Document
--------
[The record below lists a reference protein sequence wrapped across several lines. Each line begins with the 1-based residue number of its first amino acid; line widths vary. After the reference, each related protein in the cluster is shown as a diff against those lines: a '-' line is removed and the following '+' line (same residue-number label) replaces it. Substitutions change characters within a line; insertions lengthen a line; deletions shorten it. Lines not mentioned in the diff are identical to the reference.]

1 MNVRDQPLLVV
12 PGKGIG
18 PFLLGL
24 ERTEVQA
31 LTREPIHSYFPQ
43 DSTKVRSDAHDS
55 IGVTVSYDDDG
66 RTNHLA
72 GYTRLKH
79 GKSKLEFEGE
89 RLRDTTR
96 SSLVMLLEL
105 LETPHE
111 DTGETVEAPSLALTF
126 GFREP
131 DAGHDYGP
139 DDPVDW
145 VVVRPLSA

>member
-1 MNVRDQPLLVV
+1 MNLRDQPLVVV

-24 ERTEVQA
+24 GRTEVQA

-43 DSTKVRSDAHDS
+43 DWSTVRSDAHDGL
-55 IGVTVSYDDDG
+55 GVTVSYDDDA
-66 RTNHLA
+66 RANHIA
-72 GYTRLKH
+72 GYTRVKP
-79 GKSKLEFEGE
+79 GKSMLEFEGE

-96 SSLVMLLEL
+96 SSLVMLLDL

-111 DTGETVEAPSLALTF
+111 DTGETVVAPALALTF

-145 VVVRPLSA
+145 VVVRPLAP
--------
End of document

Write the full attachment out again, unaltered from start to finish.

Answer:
[The record below lists a reference protein sequence wrapped across several lines. Each line begins with the 1-based residue number of its first amino acid; line widths vary. After the reference, each related protein in the cluster is shown as a diff against those lines: a '-' line is removed and the following '+' line (same residue-number label) replaces it. Substitutions change characters within a line; insertions lengthen a line; deletions shorten it. Lines not mentioned in the diff are identical to the reference.]

1 MNVRDQPLLVV
12 PGKGIG
18 PFLLGL
24 ERTEVQA
31 LTREPIHSYFPQ
43 DSTKVRSDAHDS
55 IGVTVSYDDDG
66 RTNHLA
72 GYTRLKH
79 GKSKLEFEGE
89 RLRDTTR
96 SSLVMLLEL
105 LETPHE
111 DTGETVEAPSLALTF
126 GFREP
131 DAGHDYGP
139 DDPVDW
145 VVVRPLSA

>member
-1 MNVRDQPLLVV
+1 MNLRDQPLVVV

-24 ERTEVQA
+24 GRTEVQA

-43 DSTKVRSDAHDS
+43 DWSTVRSDAHDGL
-55 IGVTVSYDDDG
+55 GVTVSYDDDA
-66 RTNHLA
+66 RANHIA
-72 GYTRLKH
+72 GYTRVKP
-79 GKSKLEFEGE
+79 GKSMLEFEGE

-96 SSLVMLLEL
+96 SSLVMLLDL

-111 DTGETVEAPSLALTF
+111 DTGETVVAPALALTF

-145 VVVRPLSA
+145 VVVRPLAP